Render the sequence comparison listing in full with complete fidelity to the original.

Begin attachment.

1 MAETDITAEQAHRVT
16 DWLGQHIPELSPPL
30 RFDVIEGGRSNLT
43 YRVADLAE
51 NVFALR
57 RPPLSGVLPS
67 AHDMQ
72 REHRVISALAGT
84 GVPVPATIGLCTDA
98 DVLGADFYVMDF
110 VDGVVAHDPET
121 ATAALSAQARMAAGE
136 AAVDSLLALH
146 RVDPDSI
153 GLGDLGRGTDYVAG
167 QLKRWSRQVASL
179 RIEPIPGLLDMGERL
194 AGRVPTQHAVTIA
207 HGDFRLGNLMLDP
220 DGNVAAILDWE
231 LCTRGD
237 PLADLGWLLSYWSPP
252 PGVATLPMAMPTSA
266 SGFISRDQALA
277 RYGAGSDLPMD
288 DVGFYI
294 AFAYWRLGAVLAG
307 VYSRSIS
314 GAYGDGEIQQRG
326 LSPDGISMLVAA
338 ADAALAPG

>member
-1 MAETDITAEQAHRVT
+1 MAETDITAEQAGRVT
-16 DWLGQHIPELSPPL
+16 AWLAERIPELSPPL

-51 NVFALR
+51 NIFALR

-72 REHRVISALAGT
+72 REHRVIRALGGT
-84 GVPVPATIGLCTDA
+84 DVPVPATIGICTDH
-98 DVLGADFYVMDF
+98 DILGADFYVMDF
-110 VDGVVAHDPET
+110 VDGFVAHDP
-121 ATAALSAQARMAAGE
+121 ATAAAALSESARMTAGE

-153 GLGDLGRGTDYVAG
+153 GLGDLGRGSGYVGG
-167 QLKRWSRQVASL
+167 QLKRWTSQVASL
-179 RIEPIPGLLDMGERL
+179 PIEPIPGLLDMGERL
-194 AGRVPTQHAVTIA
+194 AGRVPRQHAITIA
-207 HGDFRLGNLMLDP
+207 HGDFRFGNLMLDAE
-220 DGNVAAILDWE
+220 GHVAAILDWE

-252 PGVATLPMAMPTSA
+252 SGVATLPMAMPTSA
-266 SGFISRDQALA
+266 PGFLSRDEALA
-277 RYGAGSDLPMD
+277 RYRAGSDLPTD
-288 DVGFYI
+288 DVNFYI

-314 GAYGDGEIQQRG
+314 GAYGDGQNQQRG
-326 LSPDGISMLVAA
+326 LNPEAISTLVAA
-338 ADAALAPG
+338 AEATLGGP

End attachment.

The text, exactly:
1 MAETDITAEQAHRVT
16 DWLGQHIPELSPPL
30 RFDVIEGGRSNLT
43 YRVADLAE
51 NVFALR
57 RPPLSGVLPS
67 AHDMQ
72 REHRVISALAGT
84 GVPVPATIGLCTDA
98 DVLGADFYVMDF
110 VDGVVAHDPET
121 ATAALSAQARMAAGE
136 AAVDSLLALH
146 RVDPDSI
153 GLGDLGRGTDYVAG
167 QLKRWSRQVASL
179 RIEPIPGLLDMGERL
194 AGRVPTQHAVTIA
207 HGDFRLGNLMLDP
220 DGNVAAILDWE
231 LCTRGD
237 PLADLGWLLSYWSPP
252 PGVATLPMAMPTSA
266 SGFISRDQALA
277 RYGAGSDLPMD
288 DVGFYI
294 AFAYWRLGAVLAG
307 VYSRSIS
314 GAYGDGEIQQRG
326 LSPDGISMLVAA
338 ADAALAPG

>member
-1 MAETDITAEQAHRVT
+1 MAETDITAEQAGRVT
-16 DWLGQHIPELSPPL
+16 AWLAERIPELSPPL

-51 NVFALR
+51 NIFALR

-72 REHRVISALAGT
+72 REHRVIRALGGT
-84 GVPVPATIGLCTDA
+84 DVPVPATIGICTDH
-98 DVLGADFYVMDF
+98 DILGADFYVMDF
-110 VDGVVAHDPET
+110 VDGFVAHDP
-121 ATAALSAQARMAAGE
+121 ATAAAALSESARMTAGE

-153 GLGDLGRGTDYVAG
+153 GLGDLGRGSGYVGG
-167 QLKRWSRQVASL
+167 QLKRWTSQVASL
-179 RIEPIPGLLDMGERL
+179 PIEPIPGLLDMGERL
-194 AGRVPTQHAVTIA
+194 AGRVPRQHAITIA
-207 HGDFRLGNLMLDP
+207 HGDFRFGNLMLDAE
-220 DGNVAAILDWE
+220 GHVAAILDWE

-252 PGVATLPMAMPTSA
+252 SGVATLPMAMPTSA
-266 SGFISRDQALA
+266 PGFLSRDEALA
-277 RYGAGSDLPMD
+277 RYRAGSDLPTD
-288 DVGFYI
+288 DVNFYI

-314 GAYGDGEIQQRG
+314 GAYGDGQNQQRG
-326 LSPDGISMLVAA
+326 LNPEAISTLVAA
-338 ADAALAPG
+338 AEATLGGP